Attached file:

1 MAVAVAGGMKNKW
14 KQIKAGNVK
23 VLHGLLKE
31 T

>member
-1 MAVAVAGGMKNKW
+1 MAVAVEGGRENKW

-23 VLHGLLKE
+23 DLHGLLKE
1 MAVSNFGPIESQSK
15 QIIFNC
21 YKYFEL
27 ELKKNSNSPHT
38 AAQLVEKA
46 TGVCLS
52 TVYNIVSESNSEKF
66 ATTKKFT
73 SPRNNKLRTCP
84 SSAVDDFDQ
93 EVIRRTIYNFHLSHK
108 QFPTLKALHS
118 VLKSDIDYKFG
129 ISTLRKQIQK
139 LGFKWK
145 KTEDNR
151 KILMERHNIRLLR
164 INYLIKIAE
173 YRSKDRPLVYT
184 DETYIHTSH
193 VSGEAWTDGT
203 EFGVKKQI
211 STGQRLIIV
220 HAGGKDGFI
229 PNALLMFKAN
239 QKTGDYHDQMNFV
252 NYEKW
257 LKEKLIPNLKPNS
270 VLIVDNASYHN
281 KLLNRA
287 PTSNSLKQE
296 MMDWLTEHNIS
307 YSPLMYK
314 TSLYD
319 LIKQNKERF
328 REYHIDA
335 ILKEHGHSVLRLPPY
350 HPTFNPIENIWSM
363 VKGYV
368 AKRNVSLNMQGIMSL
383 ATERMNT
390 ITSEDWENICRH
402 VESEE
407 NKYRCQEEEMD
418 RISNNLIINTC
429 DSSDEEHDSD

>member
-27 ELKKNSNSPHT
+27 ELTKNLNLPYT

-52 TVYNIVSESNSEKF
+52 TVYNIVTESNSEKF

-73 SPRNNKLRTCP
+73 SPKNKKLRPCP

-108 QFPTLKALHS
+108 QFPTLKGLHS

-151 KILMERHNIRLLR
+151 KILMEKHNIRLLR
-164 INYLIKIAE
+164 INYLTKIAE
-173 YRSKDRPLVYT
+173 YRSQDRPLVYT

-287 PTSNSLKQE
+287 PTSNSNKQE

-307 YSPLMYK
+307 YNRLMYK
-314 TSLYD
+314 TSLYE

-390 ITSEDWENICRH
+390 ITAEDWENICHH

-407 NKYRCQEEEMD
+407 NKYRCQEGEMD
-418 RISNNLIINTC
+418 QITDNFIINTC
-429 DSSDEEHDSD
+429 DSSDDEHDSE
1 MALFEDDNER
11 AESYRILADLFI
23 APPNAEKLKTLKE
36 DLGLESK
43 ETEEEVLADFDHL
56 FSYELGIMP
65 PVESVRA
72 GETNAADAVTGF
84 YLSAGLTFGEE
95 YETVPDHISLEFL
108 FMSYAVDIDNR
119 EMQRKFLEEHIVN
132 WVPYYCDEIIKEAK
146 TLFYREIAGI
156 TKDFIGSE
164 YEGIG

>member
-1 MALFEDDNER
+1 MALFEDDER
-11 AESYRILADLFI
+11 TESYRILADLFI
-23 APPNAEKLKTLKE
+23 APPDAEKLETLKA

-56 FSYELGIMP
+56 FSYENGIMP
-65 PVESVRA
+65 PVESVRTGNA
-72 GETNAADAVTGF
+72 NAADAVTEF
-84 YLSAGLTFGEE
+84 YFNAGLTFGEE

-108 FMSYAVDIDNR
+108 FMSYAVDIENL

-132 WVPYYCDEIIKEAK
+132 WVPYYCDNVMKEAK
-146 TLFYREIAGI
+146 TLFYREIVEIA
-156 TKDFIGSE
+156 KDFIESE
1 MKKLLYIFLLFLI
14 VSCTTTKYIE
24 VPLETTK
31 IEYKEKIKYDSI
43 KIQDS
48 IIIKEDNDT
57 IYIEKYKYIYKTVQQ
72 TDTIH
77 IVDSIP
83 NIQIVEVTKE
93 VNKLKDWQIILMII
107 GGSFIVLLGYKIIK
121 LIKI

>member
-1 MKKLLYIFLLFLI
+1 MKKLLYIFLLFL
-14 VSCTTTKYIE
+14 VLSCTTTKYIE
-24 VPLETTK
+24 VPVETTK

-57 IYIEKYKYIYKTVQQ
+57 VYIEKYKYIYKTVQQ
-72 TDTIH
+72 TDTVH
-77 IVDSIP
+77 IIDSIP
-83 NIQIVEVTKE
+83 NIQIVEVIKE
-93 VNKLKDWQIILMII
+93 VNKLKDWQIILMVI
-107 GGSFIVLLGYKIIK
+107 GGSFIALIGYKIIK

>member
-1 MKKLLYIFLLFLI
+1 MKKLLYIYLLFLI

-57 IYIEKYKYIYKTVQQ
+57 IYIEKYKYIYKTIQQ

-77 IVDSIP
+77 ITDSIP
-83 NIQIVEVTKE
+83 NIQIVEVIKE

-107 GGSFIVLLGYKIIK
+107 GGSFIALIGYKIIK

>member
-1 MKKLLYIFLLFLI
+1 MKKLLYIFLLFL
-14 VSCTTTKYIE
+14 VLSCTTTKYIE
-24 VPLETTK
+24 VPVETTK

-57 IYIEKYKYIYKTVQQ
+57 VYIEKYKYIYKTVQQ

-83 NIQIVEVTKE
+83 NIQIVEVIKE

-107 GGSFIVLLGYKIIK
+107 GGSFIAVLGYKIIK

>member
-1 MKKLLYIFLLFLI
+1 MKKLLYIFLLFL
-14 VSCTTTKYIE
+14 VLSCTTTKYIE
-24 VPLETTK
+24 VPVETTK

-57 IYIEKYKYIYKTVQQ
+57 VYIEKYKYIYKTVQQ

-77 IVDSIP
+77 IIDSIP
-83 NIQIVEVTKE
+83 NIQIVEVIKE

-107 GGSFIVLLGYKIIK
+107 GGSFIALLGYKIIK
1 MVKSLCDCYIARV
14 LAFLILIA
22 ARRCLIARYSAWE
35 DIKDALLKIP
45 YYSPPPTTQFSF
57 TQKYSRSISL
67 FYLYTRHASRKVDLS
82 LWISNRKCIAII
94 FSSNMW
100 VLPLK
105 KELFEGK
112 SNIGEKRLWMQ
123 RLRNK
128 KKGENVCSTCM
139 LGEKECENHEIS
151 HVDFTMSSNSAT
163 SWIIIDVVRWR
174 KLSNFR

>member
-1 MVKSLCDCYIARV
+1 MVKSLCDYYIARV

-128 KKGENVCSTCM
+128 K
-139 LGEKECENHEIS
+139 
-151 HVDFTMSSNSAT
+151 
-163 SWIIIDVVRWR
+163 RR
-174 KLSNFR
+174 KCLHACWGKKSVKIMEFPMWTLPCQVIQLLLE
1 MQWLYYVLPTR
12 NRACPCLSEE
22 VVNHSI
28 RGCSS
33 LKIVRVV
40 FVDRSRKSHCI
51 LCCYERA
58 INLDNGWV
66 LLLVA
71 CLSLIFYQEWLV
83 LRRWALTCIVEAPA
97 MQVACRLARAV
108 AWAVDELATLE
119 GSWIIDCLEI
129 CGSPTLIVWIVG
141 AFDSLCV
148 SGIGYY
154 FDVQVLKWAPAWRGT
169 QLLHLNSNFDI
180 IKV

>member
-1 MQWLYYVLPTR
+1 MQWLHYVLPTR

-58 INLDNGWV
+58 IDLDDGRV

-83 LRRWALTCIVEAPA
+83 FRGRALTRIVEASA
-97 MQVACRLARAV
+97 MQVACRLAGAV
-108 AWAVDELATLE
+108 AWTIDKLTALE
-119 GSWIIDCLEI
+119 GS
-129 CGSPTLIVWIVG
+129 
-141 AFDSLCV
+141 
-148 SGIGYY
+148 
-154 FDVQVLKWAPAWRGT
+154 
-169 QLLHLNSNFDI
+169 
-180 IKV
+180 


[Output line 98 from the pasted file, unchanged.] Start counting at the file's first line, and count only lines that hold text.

146 TLFYREIAGI